New Boston is well off the beaten track. Most cities and towns along the river are located on a road that follows the river. The Great River Road passes through most of them -- in one side and out the other. New Boston however is at the terminus of a spur that enters town from the east perpendicular to the river. You have to be going there to get there and you have to leave the way you came. This means New Boston doesn't get much in the way of transient traffic; nobody ever passes through town. As a result New Boston doesn't have a McDonald's or other similar form of urban blight. If you make it to New Boston and you're hungry you'll have to eat good food in a real restaurant and you'll have to take your time. New Boston doesn't seem to be in a hurry.

New Boston is a classic "Main Street" town. The road into town (state highway 17) becomes the town's one business street with residential side streets splitting off on either side. Main street has a few abandoned store fronts, but otherwise appears healthy with a gas station, grocery store, post office, church and a couple restaurants. Dominating the town at the waterfront is a grain elevator owned and operated by Cargil. Fishing may be New Boston's passion, but farming and farm related industry pays the bills. In the panorama above you can see the Cargil elevator and the dolphins at the river's edge where barges tie up to take on a load of grain. In the early winter you can see the trucks lined up along the road waiting their turn to unload. There's always a bit of grain spilled in the process. Above the water birds come to glean the spills while under the surface the catfish cue up just below the elevator to collect their share of the bounty that drifts down with the current. A good place to try your luck fishing -- a few hundred yards down river from a grain elevator.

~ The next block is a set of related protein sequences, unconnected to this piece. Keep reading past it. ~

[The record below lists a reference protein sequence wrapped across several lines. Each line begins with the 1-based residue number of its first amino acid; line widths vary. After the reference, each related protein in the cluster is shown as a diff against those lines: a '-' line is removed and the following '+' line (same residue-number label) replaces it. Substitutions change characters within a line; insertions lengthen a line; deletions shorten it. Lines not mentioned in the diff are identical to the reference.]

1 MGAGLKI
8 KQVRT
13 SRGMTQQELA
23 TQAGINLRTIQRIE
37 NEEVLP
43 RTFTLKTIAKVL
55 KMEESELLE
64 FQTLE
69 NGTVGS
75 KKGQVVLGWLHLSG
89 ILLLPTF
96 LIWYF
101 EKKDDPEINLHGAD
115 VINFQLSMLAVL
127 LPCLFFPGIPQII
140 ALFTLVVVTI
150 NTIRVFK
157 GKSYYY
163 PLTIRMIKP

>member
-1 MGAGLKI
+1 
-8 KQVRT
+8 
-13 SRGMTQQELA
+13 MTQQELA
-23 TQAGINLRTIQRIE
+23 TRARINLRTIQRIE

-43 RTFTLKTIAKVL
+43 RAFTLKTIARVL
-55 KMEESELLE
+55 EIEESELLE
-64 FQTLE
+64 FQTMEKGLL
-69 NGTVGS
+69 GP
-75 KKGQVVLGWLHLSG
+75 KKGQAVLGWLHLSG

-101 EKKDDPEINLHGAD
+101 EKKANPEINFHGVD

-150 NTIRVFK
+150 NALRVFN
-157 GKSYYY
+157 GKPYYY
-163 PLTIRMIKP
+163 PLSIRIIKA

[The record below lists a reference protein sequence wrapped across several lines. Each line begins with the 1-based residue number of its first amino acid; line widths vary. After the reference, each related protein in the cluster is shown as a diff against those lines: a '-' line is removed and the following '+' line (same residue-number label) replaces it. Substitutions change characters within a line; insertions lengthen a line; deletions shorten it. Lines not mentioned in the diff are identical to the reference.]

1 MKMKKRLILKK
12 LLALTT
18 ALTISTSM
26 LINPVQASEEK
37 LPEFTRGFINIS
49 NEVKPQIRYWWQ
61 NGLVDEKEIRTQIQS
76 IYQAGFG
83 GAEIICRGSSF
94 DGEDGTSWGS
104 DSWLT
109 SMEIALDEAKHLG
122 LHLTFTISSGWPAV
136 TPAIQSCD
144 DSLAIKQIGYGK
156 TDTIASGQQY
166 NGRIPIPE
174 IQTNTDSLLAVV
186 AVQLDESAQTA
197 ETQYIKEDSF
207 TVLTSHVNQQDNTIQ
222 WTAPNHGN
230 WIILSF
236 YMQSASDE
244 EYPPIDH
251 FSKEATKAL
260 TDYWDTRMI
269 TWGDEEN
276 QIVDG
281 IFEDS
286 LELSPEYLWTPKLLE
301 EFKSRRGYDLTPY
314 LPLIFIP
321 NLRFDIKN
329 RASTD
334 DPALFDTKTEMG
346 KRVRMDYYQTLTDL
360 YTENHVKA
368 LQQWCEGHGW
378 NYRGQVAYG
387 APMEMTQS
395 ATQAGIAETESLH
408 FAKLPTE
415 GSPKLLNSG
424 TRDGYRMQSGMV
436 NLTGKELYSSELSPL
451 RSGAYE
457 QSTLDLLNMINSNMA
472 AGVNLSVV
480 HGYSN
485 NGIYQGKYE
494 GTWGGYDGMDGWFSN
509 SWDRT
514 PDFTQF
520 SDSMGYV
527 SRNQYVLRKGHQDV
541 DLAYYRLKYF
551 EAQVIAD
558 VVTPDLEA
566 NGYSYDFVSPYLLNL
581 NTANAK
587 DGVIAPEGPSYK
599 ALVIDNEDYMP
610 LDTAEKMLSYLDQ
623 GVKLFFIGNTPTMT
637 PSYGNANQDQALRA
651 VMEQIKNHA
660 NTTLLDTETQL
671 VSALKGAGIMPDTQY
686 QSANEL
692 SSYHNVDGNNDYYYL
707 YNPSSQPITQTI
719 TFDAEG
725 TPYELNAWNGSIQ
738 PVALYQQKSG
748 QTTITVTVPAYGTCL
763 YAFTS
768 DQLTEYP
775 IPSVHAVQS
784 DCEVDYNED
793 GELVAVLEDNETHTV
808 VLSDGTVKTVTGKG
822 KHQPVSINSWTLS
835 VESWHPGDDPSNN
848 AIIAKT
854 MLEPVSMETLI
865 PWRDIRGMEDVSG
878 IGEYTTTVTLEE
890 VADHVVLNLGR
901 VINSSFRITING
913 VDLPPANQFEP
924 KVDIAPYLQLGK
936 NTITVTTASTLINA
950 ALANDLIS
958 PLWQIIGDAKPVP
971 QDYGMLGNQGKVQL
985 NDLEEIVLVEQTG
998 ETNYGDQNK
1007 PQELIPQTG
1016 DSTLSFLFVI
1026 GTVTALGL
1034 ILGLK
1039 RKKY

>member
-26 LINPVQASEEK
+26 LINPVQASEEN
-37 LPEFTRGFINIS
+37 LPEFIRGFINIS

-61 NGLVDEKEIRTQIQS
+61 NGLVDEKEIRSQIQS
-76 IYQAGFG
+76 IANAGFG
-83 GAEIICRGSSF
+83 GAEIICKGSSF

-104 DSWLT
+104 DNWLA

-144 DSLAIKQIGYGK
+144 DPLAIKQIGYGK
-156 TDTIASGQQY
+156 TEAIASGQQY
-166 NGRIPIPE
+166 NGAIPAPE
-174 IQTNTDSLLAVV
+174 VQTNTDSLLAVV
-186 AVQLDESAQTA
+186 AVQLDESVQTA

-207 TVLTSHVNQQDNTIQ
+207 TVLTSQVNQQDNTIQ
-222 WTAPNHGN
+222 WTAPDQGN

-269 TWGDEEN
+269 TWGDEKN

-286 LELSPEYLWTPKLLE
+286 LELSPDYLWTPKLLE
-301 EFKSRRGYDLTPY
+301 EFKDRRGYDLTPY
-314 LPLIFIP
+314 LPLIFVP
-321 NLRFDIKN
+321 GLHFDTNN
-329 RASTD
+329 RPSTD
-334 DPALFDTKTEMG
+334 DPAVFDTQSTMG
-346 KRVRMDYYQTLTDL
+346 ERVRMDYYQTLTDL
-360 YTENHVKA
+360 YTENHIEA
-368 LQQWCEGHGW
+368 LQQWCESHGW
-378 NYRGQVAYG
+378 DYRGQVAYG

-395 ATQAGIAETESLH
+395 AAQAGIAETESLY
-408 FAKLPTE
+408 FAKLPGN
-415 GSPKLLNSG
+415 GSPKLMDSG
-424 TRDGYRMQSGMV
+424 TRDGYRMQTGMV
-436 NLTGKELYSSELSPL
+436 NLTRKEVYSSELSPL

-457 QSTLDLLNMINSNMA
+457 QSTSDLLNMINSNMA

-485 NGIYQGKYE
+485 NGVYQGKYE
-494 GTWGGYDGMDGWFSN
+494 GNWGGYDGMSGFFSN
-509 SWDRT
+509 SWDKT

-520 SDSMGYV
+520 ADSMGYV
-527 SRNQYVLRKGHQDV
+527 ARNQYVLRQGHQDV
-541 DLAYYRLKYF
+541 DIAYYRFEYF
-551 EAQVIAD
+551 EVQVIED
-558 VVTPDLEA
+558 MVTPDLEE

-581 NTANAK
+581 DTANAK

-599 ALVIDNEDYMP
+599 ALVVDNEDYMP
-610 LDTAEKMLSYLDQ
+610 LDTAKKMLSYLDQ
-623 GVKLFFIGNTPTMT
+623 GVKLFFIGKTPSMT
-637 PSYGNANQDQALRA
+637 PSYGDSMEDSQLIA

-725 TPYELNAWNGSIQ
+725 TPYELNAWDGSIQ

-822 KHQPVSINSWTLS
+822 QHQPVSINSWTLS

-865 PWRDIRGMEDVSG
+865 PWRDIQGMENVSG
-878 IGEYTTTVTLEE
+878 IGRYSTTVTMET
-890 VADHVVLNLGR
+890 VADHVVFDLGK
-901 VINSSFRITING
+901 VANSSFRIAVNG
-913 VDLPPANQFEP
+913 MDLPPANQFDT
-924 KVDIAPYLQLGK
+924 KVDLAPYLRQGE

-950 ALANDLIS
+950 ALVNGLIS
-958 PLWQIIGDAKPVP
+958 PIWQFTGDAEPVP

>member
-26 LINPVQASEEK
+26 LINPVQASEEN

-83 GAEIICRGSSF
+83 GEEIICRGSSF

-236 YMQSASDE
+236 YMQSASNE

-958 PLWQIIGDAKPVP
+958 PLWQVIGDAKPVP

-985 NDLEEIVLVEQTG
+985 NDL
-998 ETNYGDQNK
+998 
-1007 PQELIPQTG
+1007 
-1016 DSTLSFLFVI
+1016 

The river at New Boston is wide and blue, full of islands and side sloughs and large back waters that extend through lowlands on either side of the river. It's a beautiful natural area where the river flows free. New Boston is five miles down river from lock and dam 17 and above the dam pool at lock 18 in Burlington. Much of the surrounding wetlands near the confluence of the Iowa and Mississippi rivers is part of the Port Louisa National Wildlife Refuge. Port Louisa is part of the larger Mark Twain National Wildlife Refuge Complex which has as its goals: "...to conserve and enhance the quality and diversity of fish and wildlife and their habitats, to restore floodplain functions in the river corridor, and to provide wildlife-related recreational experiences for the public." The Mark Twain National Wildlife Refuge is dear to my heart. It extends in patches along the Mississippi valley from just above Cape Girardeau Missouri in the south to just above New Boston in the north. In St. Louis we live near the Two Rivers section of the Refuge. The Refuge is most beautiful and bountiful in the Port Louisa section near New Boston.


Links

Port Louisa Wildlife Refuge